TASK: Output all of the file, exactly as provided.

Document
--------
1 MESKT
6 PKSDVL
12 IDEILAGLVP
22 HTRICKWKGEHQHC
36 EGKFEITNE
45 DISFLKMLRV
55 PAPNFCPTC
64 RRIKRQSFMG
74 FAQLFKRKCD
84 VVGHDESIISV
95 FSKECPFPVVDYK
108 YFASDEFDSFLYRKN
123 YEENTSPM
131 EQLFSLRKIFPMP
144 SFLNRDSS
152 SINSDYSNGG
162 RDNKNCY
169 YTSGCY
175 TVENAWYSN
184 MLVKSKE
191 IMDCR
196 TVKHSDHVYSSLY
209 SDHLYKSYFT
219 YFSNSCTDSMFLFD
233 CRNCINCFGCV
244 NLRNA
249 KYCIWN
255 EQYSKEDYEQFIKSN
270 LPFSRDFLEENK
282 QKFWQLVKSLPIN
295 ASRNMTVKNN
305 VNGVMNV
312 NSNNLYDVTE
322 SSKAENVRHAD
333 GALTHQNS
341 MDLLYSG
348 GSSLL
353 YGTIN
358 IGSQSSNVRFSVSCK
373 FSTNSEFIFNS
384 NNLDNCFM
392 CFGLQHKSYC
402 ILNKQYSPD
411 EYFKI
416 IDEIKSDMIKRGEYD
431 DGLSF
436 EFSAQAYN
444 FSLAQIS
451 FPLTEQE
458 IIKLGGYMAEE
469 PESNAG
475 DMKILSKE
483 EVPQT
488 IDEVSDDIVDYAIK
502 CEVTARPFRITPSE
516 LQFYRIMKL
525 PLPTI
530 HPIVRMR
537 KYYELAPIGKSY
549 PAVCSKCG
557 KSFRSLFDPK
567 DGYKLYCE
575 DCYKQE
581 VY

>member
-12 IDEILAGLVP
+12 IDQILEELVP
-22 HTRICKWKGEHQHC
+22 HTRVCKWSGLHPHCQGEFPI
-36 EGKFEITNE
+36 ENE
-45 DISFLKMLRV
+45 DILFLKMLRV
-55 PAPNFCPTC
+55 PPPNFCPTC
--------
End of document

1 MESKT
6 PKSDVL
12 IDEILAGLVP
22 HTRICKWKGEHQHC
36 EGKFEITNE
45 DISFLKMLRV
55 PAPNFCPTC
64 RRIKRQSFMG
74 FAQLFKRKCD
84 VVGHDESIISV
95 FSKECPFPVVDYK
108 YFASDEFDSFLYRKN
123 YEENTSPM
131 EQLFSLRKIFPMP
144 SFLNRDSS
152 SINSDYSNGG
162 RDNKNCY
169 YTSGCY
175 TVENAWYSN
184 MLVKSKE
191 IMDCR
196 TVKHSDHVYSSLY
209 SDHLYKSYFT
219 YFSNSCTDSMFLFD
233 CRNCINCFGCV
244 NLRNA
249 KYCIWN
255 EQYSKEDYEQFIKSN
270 LPFSRDFLEENK
282 QKFWQLVKSLPIN
295 ASRNMTVKNN
305 VNGVMNV
312 NSNNLYDVTE
322 SSKAENVRHAD
333 GALTHQNS
341 MDLLYSG
348 GSSLL
353 YGTIN
358 IGSQSSNVRFSVSCK
373 FSTNSEFIFNS
384 NNLDNCFM
392 CFGLQHKSYC
402 ILNKQYSPD
411 EYFKI
416 IDEIKSDMIKRGEYD
431 DGLSF
436 EFSAQAYN
444 FSLAQIS
451 FPLTEQE
458 IIKLGGYMAEE
469 PESNAG
475 DMKILSKE
483 EVPQT
488 IDEVSDDIVDYAIK
502 CEVTARPFRITPSE
516 LQFYRIMKL
525 PLPTI
530 HPIVRMR
537 KYYELAPIGKSY
549 PAVCSKCG
557 KSFRSLFDPK
567 DGYKLYCE
575 DCYKQE
581 VY

>member
-12 IDEILAGLVP
+12 IDQILEELVP
-22 HTRICKWKGEHQHC
+22 HTRVCKWSGLHPHCQGEFPI
-36 EGKFEITNE
+36 ENE
-45 DISFLKMLRV
+45 DILFLKMLRV
-55 PAPNFCPTC
+55 PPPNFCPTC